Jihadi terrorist plotters have a rich recent history of coming up with new ways in which to attack Western interests, resulting in the security services of target nations struggling to stay ahead of their innovations. It has now been more than 12 years since the aviation industry was forced to introduce a blanket ban on the carrying on board of liquids measuring over 100ml after a plot was discovered to bring down a transatlantic flight from London to North America in 2006. Last year, the US temporarily banned passengers travelling from certain airports in the Middle East and North Africa from carrying larger electronic devices on board after a jihadi from the UK planned to smuggle bombs “disguised as laptop batteries” on planes. Previously, an al-Qa’ida master bomb maker had experimented with the idea of surgically implanting explosives into suicide bombers’ bodies. Ibrahim al-Asiri, who was reported to have been killed in a coalition drone strike earlier this month, is said to have abandoned the idea in favour of exploring new ways of concealing explosives in electronic devices such as laptops and printers.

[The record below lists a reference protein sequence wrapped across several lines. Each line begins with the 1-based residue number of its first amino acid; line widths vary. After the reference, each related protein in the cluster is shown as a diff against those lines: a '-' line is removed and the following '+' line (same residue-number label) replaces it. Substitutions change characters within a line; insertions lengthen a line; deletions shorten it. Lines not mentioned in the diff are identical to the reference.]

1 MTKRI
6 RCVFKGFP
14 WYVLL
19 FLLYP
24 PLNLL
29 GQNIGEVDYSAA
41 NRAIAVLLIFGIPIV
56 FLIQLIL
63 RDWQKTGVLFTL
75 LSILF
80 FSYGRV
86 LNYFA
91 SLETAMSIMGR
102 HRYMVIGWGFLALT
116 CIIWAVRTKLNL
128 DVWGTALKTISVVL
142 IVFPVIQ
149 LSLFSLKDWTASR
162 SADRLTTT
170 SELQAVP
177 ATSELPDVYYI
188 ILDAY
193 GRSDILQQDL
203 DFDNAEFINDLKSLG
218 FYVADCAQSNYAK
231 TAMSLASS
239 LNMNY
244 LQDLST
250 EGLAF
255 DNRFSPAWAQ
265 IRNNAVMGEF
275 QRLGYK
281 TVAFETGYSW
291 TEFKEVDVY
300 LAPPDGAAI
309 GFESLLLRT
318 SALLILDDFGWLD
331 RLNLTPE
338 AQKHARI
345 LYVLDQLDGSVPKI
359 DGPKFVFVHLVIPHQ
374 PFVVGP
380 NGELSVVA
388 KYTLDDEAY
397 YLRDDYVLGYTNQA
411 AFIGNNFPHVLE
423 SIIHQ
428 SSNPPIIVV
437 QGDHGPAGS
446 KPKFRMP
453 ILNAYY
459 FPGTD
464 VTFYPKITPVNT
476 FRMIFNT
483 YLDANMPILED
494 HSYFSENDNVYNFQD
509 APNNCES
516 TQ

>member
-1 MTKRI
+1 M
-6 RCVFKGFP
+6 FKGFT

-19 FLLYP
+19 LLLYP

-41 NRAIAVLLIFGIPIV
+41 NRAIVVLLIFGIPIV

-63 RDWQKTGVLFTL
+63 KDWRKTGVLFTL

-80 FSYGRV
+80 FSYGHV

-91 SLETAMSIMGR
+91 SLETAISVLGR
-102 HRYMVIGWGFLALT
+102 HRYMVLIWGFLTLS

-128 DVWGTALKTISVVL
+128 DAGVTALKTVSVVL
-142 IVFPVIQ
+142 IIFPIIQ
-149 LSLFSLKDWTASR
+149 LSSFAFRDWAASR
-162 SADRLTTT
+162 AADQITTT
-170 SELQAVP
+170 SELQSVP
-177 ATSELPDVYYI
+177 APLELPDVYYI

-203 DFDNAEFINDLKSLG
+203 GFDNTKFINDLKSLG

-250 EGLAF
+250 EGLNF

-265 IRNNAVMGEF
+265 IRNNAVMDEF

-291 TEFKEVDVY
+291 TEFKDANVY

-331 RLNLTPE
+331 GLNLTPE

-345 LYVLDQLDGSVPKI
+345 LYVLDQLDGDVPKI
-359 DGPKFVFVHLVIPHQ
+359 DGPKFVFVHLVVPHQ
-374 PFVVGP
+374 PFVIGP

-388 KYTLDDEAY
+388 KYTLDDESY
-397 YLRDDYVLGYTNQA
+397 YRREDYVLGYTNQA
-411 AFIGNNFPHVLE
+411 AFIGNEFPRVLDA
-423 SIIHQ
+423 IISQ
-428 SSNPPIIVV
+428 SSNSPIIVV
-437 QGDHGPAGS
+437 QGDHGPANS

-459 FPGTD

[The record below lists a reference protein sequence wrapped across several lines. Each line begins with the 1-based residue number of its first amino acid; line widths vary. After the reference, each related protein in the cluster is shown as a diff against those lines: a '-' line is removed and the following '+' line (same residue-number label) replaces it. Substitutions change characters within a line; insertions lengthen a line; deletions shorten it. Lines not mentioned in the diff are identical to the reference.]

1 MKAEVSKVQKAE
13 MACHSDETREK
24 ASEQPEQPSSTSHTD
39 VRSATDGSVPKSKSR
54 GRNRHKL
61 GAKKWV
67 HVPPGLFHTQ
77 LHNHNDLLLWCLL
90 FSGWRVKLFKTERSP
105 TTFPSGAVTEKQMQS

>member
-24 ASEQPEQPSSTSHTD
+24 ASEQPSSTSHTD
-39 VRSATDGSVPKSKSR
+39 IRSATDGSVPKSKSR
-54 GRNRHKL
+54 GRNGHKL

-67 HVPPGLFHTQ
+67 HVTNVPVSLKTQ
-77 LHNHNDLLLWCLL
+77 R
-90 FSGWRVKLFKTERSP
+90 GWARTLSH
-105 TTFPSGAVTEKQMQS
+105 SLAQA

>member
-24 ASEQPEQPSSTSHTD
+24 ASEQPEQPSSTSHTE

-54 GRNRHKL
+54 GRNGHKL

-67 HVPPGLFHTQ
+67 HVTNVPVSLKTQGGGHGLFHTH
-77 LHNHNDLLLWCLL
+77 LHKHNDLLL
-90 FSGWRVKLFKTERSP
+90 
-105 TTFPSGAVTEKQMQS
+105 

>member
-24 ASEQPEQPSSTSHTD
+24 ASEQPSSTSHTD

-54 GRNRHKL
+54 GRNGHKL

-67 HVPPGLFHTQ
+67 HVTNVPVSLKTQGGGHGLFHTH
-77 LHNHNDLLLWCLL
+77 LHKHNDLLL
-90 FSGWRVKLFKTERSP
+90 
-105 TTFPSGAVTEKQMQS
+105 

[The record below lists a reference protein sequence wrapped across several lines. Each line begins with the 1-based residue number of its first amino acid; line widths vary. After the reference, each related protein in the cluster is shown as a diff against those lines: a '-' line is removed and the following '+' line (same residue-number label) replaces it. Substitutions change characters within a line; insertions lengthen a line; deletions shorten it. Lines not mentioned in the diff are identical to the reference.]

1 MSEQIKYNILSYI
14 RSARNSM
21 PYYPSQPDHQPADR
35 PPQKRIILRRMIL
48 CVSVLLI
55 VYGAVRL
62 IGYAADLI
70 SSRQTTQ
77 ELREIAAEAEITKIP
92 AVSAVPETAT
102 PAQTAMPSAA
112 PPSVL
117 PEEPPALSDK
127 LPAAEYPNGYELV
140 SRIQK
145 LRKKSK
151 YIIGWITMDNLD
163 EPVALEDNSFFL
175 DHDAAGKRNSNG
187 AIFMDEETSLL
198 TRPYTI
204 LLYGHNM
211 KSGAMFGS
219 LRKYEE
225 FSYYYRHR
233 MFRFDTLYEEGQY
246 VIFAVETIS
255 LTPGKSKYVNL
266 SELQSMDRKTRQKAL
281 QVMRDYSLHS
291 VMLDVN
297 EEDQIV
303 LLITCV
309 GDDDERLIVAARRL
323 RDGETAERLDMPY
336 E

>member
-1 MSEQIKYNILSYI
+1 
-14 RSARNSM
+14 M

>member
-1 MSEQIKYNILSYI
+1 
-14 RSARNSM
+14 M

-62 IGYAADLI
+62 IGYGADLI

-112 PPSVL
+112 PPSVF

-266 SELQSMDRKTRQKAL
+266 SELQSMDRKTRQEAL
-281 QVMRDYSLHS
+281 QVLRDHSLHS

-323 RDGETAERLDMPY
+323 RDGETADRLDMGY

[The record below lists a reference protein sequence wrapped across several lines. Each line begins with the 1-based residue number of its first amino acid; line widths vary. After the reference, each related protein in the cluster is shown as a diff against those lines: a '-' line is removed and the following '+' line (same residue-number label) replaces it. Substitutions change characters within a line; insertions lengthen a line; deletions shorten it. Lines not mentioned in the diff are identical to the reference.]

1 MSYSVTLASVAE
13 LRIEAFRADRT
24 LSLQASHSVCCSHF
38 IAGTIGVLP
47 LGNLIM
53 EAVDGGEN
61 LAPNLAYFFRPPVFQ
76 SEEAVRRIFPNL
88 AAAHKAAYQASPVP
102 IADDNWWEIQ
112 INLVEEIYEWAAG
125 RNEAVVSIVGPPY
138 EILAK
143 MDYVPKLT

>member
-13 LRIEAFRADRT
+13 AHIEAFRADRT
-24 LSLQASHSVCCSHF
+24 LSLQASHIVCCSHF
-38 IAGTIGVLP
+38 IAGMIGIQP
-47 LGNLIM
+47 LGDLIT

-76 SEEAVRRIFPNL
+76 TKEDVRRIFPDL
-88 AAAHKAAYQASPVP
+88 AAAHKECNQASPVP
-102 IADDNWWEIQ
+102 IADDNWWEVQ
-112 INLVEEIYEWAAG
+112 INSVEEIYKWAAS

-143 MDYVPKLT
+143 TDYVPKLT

While it may be the case that the types of 3D-printed weapon downloads currently available online can only be used to create guns that are too flimsy and unreliable to depend on while attempting to carry out a terrorist attack, the fact that these firearms could already be smuggled past airport security should raise significant fears for security services worldwide. It would appear that Jihadi groups are already exploring how they can use this emerging technology to attack their enemies, and will almost certainly be able to stay at the cutting edge as it develops. As it is now just a matter of time until a sturdy and reliable 3D-printed weapon is developed, it is more vital than ever that our security services are able to stay one step ahead of those who wish to do us harm.